Today is the feast day of St Andrew, the patron saint of Scotland. It’s a day when Scotsmen (and women) all over the world …do nothing by way of celebration! Of course, in Scotland, it’s a Bank Holiday, except the Scots, being a pragmatic people, have said the banks don’t have to close if they don’t want to and employers don’t have to give you the day off. (“Ya’ll no waste an honest da’s work fer the likes a tha’ muck!”) St. Andrew is also the patron saint of Greece, Romania, Russia, Prussia, the Ukraine and parts of Italy and Malta. Busy boy, our Andrew! He is also the brother of St. Peter the keeper of the Gates of Heaven. My great uncles used to say that just as St. Peter greets the dead at the Pearly Gates, his brother is right there beside him, collecting the pennies. (“Ya’ll no be needin’ tha’ where yar goin’ laddie.”) And if you don’t get that joke, you’re not a true Scotsman (or woman.)
We Scots have always been proud of our heritage, and unlike the Irish with their overblown St. Paddy’s Day (more booze and less brag, say I) keep a low profile. It took an American Swede, Arthur L. Herman, to tell everybody that the Scots actually invented the modern world – which we did. In that same vein, here are a list of prominent Scots and their contribution to civilization.
John Dunlop – who invented the rubber tire, although for years he spelled it with a y, as in “tyre.”
Sir Walter Scott – who invented chivalry with his novel Ivanhoe. Before that, knights were just smelly old men with swords — who dressed up in tin cans.
James Dewar (not Jimmy Dewar, the bass player) – who invented the thermos to keep hot things hot and cold things cold long before those interlopers the McDonalds, ever thought about it.
James Hepburn, 4th Earl of Bothwell – who invented Stockholm Syndrome when he kidnapped Mary Queen of Scots (see below) who eventually got to like the idea and married him.
Alexander Graham Bell – who invented the telephone, although wouldn’t you know it, every time a Scotsman gets something, there’s a Englishman hiding in the bushes waiting to take it away from him. (I’m looking at you, Elisha Gray.)
Robert Louis Stevenson –who invented adventure stories which were great for kids until the Baby Boomers came along with their stupid “Awareness” and spoiled everybody’s fun.
James Watt – who invented “spin doctors” when he didn’t actually invent the steam engine but made it look like he did.
John Knox – who invented the Puritans and religious intolerance.
Adam Smith – who invented “Every man for himself” economics.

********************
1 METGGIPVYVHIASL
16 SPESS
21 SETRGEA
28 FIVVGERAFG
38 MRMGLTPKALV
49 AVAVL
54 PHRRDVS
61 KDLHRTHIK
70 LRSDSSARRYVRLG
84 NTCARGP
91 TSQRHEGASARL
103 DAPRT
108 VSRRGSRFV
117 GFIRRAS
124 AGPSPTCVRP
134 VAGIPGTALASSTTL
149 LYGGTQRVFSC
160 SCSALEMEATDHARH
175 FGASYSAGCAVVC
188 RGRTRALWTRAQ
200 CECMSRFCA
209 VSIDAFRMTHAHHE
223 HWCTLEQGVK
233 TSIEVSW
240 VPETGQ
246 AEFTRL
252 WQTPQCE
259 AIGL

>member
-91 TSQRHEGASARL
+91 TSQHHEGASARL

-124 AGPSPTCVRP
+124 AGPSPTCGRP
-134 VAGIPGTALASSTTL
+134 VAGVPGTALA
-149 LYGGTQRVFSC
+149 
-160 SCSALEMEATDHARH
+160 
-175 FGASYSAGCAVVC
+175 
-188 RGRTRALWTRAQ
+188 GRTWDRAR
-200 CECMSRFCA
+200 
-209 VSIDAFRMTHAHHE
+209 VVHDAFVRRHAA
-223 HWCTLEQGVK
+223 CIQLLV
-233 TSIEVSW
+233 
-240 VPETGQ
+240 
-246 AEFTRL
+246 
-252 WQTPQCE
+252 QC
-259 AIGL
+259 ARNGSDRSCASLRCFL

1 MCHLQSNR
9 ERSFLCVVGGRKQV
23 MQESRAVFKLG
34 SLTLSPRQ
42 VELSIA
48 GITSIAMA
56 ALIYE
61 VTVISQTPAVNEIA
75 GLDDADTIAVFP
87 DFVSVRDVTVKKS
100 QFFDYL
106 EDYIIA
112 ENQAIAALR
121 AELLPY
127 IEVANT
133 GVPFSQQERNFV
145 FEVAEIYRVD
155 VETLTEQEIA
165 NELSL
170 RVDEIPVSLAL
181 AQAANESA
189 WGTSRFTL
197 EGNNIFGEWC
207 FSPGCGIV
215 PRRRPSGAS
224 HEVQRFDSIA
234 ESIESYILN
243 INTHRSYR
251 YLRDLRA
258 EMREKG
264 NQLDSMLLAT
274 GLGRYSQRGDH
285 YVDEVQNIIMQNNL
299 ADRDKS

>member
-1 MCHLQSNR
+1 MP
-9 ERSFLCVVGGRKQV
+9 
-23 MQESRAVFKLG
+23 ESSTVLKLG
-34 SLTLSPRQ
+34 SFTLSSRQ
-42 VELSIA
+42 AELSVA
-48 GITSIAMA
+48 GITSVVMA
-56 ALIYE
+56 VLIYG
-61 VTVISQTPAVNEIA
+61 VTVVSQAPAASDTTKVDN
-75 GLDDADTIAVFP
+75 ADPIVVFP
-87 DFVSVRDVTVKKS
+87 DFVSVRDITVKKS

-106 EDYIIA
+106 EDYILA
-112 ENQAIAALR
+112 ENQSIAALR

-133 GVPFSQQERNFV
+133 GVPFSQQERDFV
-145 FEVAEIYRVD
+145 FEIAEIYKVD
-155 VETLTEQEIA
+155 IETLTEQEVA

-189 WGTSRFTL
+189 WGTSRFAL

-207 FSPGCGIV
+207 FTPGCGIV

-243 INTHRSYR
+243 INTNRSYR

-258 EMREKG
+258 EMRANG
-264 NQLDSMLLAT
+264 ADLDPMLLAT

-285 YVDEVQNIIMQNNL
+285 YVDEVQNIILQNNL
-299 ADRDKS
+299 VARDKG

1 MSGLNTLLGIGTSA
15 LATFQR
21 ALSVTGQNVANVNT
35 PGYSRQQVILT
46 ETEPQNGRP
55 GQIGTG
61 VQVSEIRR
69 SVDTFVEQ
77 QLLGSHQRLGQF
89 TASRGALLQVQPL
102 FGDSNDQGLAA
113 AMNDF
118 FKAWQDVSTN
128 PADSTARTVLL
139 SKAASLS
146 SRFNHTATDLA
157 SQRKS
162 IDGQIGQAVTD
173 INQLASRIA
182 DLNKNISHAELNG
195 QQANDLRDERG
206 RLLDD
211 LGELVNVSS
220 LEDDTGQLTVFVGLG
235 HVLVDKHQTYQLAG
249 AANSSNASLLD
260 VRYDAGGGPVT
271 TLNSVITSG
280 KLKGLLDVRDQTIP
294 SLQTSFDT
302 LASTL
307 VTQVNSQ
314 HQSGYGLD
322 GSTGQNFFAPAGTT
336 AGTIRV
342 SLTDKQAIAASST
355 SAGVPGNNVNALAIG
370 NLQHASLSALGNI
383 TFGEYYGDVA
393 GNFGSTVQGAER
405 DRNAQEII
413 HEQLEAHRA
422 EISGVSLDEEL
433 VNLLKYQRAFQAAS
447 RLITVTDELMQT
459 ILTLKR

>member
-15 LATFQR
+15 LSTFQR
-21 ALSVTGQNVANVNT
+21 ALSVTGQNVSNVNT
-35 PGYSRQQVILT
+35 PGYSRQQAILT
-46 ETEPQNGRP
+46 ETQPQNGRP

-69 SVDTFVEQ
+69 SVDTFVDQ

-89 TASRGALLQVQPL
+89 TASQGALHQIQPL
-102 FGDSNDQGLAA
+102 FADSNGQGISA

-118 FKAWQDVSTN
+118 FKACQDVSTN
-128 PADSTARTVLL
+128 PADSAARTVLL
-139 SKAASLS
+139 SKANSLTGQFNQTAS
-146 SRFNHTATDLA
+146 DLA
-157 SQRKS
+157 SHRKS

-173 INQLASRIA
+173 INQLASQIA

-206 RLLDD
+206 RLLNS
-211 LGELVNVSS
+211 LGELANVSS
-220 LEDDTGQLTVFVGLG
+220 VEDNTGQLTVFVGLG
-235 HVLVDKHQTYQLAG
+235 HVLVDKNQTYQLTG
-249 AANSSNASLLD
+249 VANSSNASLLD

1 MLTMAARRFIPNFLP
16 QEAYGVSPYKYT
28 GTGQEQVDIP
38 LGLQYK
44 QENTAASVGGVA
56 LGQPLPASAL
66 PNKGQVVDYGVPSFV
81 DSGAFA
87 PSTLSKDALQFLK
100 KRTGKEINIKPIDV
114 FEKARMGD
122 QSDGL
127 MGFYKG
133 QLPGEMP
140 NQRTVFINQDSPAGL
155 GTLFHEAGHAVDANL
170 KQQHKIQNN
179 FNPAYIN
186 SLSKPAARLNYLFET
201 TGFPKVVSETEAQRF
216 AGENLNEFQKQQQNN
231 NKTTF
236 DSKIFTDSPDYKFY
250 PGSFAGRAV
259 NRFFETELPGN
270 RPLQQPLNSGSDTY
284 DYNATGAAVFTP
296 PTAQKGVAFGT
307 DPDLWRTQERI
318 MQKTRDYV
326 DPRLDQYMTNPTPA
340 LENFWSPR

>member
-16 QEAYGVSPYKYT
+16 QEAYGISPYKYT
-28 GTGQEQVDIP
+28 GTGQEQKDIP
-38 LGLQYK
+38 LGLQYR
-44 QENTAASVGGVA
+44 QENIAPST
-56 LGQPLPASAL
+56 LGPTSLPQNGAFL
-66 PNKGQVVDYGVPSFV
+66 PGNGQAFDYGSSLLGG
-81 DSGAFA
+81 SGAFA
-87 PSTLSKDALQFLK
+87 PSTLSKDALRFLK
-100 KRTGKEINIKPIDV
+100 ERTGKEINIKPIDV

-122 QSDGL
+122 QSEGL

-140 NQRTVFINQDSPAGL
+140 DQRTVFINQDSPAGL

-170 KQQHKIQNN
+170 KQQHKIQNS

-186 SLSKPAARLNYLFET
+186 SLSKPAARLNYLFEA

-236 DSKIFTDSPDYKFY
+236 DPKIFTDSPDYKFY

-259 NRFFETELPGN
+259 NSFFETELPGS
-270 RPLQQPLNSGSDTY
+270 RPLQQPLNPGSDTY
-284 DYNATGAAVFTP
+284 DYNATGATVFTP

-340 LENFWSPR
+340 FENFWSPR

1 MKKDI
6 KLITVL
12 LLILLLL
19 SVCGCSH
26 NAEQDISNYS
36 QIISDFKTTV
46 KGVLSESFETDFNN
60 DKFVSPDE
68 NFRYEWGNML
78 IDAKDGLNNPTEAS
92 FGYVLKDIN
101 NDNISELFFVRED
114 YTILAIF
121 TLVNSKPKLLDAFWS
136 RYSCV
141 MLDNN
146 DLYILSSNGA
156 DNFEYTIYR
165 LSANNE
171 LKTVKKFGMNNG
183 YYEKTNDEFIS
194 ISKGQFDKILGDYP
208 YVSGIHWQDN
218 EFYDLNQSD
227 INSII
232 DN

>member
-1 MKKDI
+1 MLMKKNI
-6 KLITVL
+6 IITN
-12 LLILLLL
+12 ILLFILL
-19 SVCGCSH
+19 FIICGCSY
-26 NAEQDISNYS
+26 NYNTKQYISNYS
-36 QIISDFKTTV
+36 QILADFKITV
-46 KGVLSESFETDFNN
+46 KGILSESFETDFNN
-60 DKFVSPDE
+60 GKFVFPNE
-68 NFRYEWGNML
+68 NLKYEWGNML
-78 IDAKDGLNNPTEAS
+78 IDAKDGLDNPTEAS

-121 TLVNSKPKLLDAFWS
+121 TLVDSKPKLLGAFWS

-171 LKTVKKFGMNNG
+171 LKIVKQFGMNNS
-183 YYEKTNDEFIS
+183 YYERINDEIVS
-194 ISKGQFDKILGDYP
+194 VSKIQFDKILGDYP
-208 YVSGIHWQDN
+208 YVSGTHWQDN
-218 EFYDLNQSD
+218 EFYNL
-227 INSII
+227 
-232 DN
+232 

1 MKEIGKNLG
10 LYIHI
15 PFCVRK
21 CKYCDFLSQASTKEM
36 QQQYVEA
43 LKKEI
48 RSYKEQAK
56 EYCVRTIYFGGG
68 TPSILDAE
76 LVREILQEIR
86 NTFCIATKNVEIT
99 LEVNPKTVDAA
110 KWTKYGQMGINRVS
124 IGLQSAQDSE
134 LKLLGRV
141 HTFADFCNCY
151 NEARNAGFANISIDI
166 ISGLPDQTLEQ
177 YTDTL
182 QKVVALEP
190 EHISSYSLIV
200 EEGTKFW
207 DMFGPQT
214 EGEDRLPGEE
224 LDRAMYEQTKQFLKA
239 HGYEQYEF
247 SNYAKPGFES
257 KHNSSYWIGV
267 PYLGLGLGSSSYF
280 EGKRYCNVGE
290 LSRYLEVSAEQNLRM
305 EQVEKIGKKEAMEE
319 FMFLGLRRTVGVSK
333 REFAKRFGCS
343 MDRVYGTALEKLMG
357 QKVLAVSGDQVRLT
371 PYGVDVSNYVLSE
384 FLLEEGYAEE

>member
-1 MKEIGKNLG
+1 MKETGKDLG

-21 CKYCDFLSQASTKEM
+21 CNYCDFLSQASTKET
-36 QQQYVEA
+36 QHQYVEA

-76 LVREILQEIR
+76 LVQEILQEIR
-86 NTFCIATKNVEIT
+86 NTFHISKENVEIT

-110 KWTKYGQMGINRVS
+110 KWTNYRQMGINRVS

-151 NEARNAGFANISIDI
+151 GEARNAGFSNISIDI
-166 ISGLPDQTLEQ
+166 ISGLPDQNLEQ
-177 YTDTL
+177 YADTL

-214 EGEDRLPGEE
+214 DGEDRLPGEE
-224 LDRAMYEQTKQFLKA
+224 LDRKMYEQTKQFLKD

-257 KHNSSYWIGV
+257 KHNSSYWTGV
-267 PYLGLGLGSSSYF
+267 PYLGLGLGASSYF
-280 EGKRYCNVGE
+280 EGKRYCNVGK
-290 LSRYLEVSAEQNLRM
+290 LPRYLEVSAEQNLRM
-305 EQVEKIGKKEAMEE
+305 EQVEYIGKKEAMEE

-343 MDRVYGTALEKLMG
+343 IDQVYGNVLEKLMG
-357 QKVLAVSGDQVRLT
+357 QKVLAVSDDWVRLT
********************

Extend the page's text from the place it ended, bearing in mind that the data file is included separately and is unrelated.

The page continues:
Sean Connery – who invented the derogatory cinematic comparison. After he played James Bond, no other actor has ever been able to measure up.
John Baird – who invented television and is currently burning in Hell.
Arthur Conan Doyle – who invented the smug know-it-all detective.
Mary Queen of Scots – who invented the stupid political leader by continually getting out-manoeuvred by Scotland’s aristocracy and Elizabeth I.
Bonnie Prince Charlie – who continued the incompetent tradition of his great-great, great grandmother by sending his Highland followers charging into Lord Cumberland’s cannons with nothing to protect them but their tartans.
Rob Roy MacGregor – who invented the heroic outlaw and did it way better than that flighty Englishman, Robin Hood. Here’s proof. Kevin Costner, who portrayed Robin Hood in the movies, was also a baseball player, a corn farmer, a postal worker and a fish: Liam Neeson, who played Rob Roy was Zeus, Aslan and Michael Collins, all gods in their respective kingdoms. He trained Batman, Obi Wan Kenobi and Darth Vader. He also single-handedly wiped out an international gang of kidnappers and kicked the crap out of a pack of wolves. (You do the math.)
Joseph Lister – who didn’t invent Listerine but was so psychotically clean the guy who did named it after him.
David Livingstone – who invented converting the heathen — whether they liked it or not — but is most famous for getting lost.
Alan Pinkerton – who invented the private detective which accounts for over half of America’s cultural legacy.
Robbie Burns – who invented the New Year ’s Eve party, but otherwise wrote nothing but gibberish.
James Barrie – who invented Peter Pan the prototypical “non-threatening” boy, whom fathers have wished their daughters would lust after ever since.
William McGonagall – who invented bad poetry and is still considered the worst poet ever to touch pen to paper. Don’t believe me? Read “The Tay Bridge Disaster.”
Billy Connolly – who invent Scottish humour and gave every Scotsman (and woman) the inherent ability to laugh at themselves.